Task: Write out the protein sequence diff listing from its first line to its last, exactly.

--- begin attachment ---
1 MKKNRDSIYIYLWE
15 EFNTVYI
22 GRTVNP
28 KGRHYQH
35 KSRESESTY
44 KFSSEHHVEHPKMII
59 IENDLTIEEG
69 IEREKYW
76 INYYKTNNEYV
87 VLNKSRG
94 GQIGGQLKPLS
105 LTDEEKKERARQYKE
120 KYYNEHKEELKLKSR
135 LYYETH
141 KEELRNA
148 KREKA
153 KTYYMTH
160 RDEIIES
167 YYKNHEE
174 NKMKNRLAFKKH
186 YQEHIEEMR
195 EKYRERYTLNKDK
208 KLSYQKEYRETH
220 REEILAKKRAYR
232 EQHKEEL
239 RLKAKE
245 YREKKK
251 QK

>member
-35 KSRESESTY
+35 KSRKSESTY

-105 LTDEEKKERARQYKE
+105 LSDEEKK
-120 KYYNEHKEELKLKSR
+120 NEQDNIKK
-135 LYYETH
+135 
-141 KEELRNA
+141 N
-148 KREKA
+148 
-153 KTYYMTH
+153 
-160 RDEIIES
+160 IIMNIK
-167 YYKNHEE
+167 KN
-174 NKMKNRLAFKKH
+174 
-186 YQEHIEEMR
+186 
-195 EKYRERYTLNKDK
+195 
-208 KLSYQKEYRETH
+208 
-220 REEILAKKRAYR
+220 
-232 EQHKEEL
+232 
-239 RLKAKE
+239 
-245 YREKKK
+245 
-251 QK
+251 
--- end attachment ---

1 MKKNRDSIYIYLWE
15 EFNTVYI
22 GRTVNP
28 KGRHYQH
35 KSRESESTY
44 KFSSEHHVEHPKMII
59 IENDLTIEEG
69 IEREKYW
76 INYYKTNNEYV
87 VLNKSRG
94 GQIGGQLKPLS
105 LTDEEKKERARQYKE
120 KYYNEHKEELKLKSR
135 LYYETH
141 KEELRNA
148 KREKA
153 KTYYMTH
160 RDEIIES
167 YYKNHEE
174 NKMKNRLAFKKH
186 YQEHIEEMR
195 EKYRERYTLNKDK
208 KLSYQKEYRETH
220 REEILAKKRAYR
232 EQHKEEL
239 RLKAKE
245 YREKKK
251 QK

>member
-35 KSRESESTY
+35 KSRKSESTY

-105 LTDEEKKERARQYKE
+105 LSDEEKK
-120 KYYNEHKEELKLKSR
+120 NEQDNIKK
-135 LYYETH
+135 
-141 KEELRNA
+141 N
-148 KREKA
+148 
-153 KTYYMTH
+153 
-160 RDEIIES
+160 IIMNIK
-167 YYKNHEE
+167 KN
-174 NKMKNRLAFKKH
+174 
-186 YQEHIEEMR
+186 
-195 EKYRERYTLNKDK
+195 
-208 KLSYQKEYRETH
+208 
-220 REEILAKKRAYR
+220 
-232 EQHKEEL
+232 
-239 RLKAKE
+239 
-245 YREKKK
+245 
-251 QK
+251 